That's right, FALSE. The doctor clarified that one can live indefinitely solely on synthetic thyroid medicine. Which we were, of course, happy to find out. I have to give A a break on this one- I'm pretty sure that after the doctor confirmed that he had cancer his listening skills went out the window and everything she said after that was a blur. I'm sure the same would have happened to me. Well, not really, but I'm trying to be sympathetic.

But to have what felt like a giant countdown to the end of A's life lifted was just an amazing feeling. Expecting to lose him really helped us not take each other for granted and forced us to talk about and make plans for the future. That lesson is one that we can take from this experience, hopefully it's the one we were intended to learn. Because learning not to let my husband attend medical appointments on his own just doesn't seem meaningful enough.

Monday, January 25, 2010

Having it all?

Once upon a time, I had it all. A dual income family with enough money to meet our needs. (Boring, but) stable jobs. A cute little fixer-upper with a (barely)affordable mortgage. A handsome little boy. A good circle of friends. Family nearby.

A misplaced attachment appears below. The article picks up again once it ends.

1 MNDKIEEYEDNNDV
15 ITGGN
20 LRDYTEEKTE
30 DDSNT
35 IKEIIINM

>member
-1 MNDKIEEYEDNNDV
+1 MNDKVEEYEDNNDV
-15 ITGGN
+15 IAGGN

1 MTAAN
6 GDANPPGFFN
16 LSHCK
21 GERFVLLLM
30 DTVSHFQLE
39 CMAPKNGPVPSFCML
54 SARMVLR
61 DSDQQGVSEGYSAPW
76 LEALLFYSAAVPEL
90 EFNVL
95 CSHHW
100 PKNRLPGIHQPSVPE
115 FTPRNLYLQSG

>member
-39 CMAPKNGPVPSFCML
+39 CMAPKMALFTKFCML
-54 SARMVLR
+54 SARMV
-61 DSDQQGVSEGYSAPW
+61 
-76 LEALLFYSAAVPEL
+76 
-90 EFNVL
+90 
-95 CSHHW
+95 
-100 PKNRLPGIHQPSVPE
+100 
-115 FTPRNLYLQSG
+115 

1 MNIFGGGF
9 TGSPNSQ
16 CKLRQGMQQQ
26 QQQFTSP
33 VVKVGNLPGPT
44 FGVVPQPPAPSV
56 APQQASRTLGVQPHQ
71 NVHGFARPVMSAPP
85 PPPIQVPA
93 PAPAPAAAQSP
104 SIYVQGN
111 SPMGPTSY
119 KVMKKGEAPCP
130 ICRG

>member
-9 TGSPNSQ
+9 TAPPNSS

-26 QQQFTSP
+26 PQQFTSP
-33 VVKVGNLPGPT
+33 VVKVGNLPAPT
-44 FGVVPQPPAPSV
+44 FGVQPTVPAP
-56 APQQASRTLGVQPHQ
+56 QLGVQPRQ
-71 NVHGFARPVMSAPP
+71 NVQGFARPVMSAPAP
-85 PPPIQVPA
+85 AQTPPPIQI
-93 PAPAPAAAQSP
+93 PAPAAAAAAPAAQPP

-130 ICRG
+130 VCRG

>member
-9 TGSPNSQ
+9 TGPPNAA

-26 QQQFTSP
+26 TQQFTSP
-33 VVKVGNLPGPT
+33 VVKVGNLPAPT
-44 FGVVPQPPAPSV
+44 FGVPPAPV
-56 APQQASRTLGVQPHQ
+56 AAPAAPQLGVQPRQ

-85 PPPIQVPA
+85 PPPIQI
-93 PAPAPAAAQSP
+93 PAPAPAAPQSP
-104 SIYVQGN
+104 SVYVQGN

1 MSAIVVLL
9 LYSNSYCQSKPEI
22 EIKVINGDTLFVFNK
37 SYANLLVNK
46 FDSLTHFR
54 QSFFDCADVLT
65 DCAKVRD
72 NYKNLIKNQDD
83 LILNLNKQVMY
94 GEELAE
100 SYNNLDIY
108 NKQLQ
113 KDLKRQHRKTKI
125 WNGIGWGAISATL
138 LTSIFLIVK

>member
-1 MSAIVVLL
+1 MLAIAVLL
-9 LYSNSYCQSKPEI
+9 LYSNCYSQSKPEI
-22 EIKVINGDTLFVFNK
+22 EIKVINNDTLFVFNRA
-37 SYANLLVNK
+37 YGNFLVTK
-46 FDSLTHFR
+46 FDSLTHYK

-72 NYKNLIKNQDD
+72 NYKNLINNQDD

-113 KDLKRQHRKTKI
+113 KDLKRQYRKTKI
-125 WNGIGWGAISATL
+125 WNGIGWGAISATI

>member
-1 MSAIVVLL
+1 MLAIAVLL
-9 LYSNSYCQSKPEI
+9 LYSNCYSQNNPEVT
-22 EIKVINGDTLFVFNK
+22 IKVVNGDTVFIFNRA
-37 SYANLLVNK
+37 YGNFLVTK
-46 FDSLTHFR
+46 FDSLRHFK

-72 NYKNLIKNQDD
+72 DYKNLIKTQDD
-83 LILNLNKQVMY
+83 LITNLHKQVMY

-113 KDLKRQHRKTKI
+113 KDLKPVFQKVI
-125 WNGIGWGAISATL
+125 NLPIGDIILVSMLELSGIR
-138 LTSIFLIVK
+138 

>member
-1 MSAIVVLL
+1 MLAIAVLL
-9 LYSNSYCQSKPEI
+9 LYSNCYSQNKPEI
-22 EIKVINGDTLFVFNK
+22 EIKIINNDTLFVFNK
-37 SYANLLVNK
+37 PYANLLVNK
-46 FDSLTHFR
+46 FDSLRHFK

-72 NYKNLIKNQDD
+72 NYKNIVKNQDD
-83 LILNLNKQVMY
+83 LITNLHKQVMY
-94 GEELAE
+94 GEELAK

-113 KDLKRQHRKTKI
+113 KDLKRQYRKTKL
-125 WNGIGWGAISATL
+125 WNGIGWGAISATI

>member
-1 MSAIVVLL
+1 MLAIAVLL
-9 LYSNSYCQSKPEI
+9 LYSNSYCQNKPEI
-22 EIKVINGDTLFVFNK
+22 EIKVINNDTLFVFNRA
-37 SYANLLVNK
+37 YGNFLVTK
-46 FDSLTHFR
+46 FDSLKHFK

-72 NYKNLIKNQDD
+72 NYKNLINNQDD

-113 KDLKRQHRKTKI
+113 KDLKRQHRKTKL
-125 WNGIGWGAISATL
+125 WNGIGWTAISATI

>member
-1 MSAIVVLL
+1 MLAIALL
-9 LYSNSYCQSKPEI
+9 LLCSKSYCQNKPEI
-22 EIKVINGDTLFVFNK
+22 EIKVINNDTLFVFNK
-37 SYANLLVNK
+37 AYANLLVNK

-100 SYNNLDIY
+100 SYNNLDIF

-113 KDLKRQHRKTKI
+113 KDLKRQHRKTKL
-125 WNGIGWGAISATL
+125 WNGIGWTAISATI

Then we moved to Florida. Then intent was to move back to our happy little life in 9 months. 4 years later, here we are. Living in our 3rd (and smallest ever) apartment. One of us on indefinite disability and one of us happily unemployed but racking up debt. A handsome little boy. A circle of friends three hours away. Family days away.

The one thing I know that is solid however, is our relationship. I told this to A just the other day. Even though there are a lot of things in our life that are less than ideal right now and I feel like we should be past all this school and financial up and down business at our ages, at least there isn't that "what if" about our relationship too. No going to counseling to "hold it together" or trying x,y,z to "make it work". As A rephrased what I was saying to him (he's managed to learn to be an active listener at least...) "so even though everything else is crap right now, at least your crap isn't going anywhere". Not the most eloquent, but I guess you could put it that way.